From the same Philippine senator who authored the Go Negosyo bill comes another proposal in aid of new companies. This is the Senate Bill No. 2217 or “An Act Exempting Start-up Enterprises from Taxes Arising From the First Two Years of Operation” as introduced by Senator Bam Aquino.
What is good about this proposed bill? Well, let the numbers speak for themselves. In a country where micro enterprises—or those with assets of less than PhP3 million—comprise 90 percent of businesses, it does not take much brainpower to figure out that the bill can provide the lifeline to fund-strapped wannabe entrepreneurs.
The Startup Business Bill, in a nutshell, hopes to incentivize new businesses by exempting them from ALL national and local taxes during the first two years of their operation. The bottomline is to “provide incentives and remove constraints to the startup, incubation and development of enterprises.” Let us further break down this sentences into digestible chunks:
- Startup – the bill defines this as “newly registered businesses engaged in industry, agribusiness and/or services, whether single proprietorship, cooperative, partnership or corporation.”
- Incubation – the process of providing a nurturing environment to a new business, be this by providing shared office spaces and services, access to finance, access to experts and mentors and everything else needed to make the startup grow.
- Incubator – long known as either a device used to keep eggs warm before they hatch or an equipment where weak babies are kept to for special care. Similarly, when applied to business, an incubator is either an organization or a facility whose main purpose is to nurture the startup during its infancy stage.
Startup=Tech Companies Only?
The term “startup” has long been associated with tech companies. This does not have to be necessarily so. Startups, aside from having recently set up its operations, connote that they have some potential to grow. Often, they are able to scale up quickly by turning to technology such as internet software or mobile phone apps to solve a business problem, but they do not have to be technology companies.
Thus, Senator Bam’s definition of a startup above implies that it covers all forms of companies as long as they are newly operational. Meanwhile, the Philippine Roadmap for Digital StartUps for 2015 and Beyond of the Information and Communications Technology (ICT) Office – Department of Science and Technology (DOST) gives a more detailed definition of a Philippine startup:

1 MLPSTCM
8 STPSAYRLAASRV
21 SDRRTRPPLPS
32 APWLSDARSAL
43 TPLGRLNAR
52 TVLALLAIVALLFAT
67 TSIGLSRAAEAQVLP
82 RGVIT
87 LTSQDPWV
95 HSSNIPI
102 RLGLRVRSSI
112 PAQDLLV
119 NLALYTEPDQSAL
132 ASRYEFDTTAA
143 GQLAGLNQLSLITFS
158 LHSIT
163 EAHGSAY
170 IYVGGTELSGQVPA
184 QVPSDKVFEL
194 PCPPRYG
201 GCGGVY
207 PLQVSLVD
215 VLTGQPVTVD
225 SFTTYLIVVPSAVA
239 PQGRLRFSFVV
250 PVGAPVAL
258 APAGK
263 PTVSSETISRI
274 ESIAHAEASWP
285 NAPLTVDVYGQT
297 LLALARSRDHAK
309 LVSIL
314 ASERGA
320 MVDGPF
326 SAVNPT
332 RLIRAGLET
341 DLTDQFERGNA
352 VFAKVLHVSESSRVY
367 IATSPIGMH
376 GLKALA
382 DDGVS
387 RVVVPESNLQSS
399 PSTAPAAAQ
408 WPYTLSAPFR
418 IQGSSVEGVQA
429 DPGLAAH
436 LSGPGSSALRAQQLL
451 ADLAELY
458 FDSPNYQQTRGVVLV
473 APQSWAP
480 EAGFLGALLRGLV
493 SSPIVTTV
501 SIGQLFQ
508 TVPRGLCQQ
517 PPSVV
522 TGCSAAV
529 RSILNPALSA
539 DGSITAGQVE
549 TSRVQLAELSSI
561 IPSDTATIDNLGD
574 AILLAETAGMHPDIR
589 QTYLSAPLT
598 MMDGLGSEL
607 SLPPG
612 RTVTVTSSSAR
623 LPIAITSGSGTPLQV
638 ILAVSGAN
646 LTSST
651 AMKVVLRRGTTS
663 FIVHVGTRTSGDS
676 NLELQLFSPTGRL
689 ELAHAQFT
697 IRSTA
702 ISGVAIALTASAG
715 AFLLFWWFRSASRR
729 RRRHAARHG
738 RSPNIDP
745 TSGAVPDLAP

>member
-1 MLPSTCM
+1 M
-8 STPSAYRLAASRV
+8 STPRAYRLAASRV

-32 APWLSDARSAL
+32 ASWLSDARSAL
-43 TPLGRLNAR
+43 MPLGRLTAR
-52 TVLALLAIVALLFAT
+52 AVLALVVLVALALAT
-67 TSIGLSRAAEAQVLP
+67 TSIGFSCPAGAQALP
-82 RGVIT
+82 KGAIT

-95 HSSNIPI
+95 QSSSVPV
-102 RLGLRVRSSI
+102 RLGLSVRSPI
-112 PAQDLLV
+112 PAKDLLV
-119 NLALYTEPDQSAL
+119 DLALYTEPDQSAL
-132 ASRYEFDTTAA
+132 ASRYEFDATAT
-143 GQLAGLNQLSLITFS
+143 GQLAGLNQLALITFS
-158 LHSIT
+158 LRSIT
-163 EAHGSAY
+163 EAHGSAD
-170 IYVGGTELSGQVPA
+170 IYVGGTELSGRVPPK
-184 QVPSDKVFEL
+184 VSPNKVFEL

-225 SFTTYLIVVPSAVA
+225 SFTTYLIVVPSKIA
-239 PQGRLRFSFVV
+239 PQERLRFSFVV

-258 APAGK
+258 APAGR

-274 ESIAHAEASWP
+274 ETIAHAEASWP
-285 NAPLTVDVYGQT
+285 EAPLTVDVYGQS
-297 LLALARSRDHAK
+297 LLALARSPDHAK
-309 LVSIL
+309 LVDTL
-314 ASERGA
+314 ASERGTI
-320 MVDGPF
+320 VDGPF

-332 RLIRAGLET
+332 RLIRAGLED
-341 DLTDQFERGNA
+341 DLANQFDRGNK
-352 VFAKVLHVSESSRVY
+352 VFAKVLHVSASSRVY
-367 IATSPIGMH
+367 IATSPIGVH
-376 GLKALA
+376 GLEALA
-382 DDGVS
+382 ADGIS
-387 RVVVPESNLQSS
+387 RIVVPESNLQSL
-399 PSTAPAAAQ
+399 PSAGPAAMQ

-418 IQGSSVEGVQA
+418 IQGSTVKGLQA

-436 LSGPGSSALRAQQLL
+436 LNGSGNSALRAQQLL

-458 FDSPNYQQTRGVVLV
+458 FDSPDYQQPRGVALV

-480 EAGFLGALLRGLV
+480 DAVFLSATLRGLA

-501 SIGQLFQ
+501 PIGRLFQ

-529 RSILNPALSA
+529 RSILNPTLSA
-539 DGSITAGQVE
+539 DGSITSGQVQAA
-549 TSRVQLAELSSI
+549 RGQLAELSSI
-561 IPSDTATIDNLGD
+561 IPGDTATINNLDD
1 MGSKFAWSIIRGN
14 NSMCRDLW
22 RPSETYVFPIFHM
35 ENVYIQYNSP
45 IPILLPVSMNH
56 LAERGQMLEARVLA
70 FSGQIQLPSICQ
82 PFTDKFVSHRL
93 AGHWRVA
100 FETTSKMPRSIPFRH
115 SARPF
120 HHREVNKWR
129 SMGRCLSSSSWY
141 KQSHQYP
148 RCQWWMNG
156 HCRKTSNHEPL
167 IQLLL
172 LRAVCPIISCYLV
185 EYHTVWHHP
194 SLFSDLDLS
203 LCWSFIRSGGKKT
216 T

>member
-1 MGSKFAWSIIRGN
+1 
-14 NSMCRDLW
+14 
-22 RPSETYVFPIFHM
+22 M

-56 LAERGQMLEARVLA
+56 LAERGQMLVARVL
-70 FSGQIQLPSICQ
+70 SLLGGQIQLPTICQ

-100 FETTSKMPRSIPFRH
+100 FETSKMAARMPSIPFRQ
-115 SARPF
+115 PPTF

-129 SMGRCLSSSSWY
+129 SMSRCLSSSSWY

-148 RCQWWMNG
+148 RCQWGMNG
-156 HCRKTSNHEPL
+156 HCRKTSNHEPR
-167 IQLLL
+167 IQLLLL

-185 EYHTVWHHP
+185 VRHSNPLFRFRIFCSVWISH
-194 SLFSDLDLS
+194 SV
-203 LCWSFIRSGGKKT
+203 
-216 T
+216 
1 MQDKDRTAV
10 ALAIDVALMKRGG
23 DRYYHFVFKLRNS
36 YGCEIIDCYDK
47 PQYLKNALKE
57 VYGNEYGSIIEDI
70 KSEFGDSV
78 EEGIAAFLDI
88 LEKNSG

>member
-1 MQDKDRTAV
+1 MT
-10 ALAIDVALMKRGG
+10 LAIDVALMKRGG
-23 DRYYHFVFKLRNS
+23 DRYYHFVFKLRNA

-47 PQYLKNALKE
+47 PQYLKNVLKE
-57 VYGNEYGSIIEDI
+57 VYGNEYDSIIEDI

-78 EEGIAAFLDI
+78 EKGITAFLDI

- any business entity that is less than five years old,
- registered with the financial regulatory authorities of any country,
- majority of its team is operating and residing in the Philippines.
- should have at least one (1) founder who is working full time.
In both definitions though, it is clear that the term refers to an entity in any industry. A digital or internet startup, therefore, may just be a subcategory.
The Future of Internet-related Startups
Based on the ICT Office’s definition, there are currently 100 Philippine digital startups (excluding private ones) as of 2015.
An internet-related (or digital) startup, can offer products in any industry. For example, former-startup Level Up pioneered the online gaming in the Philippines, but another former startup, Sulit (now Olx), is engaged in buy and sell. I-Remit, now listed in the Philippine Stock Exchange, offers money transfer services.
The Philippine government aims for digital startups to grow the existing number to 500 by 2020, valued at US$2 billion and with 8,500 highly skilled jobs created.
Of course, part of the goal is to produce the next billion-dollar startup from the Philippines.